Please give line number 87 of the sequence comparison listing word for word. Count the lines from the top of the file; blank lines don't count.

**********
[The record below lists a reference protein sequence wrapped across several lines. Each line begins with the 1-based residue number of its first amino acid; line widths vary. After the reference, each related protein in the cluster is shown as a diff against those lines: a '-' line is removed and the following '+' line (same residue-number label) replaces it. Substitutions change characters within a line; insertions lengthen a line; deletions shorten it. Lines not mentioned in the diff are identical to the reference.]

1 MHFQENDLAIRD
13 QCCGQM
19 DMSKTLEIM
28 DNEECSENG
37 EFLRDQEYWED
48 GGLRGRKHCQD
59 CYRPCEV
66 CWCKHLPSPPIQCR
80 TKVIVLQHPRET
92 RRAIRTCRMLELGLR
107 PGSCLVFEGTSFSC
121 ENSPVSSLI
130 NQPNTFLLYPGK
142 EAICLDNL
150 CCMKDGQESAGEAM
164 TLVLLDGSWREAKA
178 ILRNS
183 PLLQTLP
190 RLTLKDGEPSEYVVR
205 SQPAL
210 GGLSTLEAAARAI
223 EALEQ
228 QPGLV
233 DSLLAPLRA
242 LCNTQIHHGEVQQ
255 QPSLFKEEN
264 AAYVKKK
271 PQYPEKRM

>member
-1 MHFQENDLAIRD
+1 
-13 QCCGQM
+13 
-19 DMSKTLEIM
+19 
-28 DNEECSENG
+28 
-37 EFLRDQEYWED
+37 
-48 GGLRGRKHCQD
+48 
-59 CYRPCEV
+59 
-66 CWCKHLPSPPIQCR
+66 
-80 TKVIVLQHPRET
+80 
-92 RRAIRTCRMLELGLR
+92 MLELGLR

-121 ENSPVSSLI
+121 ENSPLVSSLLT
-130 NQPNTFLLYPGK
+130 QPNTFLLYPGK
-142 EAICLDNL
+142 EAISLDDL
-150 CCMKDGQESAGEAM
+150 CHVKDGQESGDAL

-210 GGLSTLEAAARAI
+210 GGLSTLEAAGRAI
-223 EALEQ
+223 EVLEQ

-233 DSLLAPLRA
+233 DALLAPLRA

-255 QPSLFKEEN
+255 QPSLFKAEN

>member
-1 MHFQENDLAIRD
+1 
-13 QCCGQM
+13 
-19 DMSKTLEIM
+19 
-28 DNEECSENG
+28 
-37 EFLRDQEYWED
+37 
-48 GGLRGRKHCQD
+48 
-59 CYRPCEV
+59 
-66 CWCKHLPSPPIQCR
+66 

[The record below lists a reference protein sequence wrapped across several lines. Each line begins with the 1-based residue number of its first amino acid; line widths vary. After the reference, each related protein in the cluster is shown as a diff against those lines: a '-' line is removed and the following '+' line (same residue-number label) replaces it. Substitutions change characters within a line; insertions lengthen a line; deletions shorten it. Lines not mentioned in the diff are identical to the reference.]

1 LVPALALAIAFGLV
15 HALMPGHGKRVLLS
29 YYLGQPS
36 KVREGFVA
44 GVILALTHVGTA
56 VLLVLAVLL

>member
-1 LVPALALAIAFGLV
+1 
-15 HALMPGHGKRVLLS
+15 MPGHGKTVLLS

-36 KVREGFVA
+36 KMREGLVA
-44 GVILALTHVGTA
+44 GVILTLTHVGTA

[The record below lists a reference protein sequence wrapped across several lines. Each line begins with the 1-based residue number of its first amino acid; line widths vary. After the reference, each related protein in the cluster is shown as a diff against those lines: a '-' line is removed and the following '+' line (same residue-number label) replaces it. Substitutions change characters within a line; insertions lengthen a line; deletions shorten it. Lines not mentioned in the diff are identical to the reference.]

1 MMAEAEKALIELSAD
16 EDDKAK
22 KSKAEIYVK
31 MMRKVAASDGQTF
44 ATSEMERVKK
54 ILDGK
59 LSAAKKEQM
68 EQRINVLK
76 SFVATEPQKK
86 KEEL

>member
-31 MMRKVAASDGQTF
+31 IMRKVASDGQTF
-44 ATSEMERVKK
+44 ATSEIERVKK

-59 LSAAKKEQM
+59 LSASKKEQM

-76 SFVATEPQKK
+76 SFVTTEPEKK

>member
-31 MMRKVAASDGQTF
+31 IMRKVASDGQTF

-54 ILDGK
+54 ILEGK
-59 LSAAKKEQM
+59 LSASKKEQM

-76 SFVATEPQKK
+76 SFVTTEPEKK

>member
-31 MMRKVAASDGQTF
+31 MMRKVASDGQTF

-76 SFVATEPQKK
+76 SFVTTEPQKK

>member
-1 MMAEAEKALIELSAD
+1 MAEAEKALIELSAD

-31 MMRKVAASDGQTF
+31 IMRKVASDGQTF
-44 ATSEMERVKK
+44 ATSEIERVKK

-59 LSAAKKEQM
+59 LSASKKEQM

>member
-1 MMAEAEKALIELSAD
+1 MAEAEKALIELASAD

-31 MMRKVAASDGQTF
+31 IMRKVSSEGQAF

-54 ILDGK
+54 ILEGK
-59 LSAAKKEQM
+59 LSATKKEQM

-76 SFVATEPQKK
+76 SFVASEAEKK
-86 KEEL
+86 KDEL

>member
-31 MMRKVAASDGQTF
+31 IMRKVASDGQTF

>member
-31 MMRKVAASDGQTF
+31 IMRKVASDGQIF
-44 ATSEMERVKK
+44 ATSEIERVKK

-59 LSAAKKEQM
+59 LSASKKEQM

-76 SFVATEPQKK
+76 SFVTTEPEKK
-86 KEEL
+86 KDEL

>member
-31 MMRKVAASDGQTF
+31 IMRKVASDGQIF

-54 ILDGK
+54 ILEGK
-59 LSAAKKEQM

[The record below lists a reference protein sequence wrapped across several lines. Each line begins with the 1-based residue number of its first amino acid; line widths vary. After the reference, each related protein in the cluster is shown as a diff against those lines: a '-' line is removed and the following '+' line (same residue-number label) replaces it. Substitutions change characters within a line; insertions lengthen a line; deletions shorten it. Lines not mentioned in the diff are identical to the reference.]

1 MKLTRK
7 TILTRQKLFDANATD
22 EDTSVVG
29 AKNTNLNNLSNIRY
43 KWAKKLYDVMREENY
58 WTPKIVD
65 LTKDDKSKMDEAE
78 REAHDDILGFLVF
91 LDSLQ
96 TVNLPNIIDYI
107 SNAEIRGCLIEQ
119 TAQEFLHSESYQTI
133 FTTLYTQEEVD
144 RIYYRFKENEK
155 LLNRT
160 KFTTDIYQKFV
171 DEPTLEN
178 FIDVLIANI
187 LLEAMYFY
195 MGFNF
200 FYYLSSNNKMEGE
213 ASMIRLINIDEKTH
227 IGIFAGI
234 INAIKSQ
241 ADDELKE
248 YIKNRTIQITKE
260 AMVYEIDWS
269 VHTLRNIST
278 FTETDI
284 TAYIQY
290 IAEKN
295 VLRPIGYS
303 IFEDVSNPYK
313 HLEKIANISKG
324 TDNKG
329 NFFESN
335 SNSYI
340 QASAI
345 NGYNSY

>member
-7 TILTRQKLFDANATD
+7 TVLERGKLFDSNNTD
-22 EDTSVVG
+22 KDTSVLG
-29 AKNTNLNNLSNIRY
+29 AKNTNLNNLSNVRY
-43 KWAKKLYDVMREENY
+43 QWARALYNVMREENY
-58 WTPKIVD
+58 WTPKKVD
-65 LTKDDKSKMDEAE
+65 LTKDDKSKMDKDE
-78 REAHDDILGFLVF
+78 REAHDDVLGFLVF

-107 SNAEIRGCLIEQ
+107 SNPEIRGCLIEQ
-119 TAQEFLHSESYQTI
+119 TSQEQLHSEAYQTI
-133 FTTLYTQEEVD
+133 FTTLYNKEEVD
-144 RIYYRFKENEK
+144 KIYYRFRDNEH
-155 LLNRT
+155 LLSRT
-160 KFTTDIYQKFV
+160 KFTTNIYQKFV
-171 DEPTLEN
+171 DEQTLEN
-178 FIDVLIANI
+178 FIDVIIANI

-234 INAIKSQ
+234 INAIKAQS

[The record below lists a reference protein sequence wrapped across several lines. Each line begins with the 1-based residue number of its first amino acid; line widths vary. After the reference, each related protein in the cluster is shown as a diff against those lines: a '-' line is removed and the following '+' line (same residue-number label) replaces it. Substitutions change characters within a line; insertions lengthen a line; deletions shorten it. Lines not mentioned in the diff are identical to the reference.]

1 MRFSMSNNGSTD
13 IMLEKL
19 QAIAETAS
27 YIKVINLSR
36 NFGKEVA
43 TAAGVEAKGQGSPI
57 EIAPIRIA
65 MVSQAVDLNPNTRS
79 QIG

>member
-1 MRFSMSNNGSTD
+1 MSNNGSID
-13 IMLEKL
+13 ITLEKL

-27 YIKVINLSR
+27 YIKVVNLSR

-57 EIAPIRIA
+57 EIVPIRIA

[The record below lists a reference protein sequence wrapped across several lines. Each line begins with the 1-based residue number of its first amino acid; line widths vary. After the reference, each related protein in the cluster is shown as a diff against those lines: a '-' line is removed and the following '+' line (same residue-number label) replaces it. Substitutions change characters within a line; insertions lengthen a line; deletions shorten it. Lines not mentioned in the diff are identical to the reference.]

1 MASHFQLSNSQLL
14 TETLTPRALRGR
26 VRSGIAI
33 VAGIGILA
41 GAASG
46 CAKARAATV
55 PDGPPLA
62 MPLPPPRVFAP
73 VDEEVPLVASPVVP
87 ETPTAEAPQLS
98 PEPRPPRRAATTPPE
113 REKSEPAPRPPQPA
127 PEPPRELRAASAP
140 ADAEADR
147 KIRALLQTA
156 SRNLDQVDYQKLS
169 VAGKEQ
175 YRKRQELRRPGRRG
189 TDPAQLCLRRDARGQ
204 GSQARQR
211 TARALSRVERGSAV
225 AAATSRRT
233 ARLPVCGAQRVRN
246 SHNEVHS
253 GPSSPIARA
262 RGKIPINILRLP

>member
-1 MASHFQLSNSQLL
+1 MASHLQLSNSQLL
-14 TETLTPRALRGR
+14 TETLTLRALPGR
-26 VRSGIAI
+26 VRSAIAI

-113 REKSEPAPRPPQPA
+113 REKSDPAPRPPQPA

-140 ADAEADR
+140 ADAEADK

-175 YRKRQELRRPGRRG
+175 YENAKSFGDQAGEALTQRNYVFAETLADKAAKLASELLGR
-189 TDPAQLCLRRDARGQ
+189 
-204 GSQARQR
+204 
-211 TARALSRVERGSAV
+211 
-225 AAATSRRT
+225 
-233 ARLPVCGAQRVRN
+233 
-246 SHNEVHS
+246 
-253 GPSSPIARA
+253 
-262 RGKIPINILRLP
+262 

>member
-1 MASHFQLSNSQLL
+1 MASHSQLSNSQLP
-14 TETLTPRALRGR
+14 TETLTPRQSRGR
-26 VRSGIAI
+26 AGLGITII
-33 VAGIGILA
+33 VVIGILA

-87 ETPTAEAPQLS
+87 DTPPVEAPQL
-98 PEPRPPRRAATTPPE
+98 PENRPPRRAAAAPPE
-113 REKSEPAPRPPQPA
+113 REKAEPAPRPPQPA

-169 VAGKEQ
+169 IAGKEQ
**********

29 YYLGQPS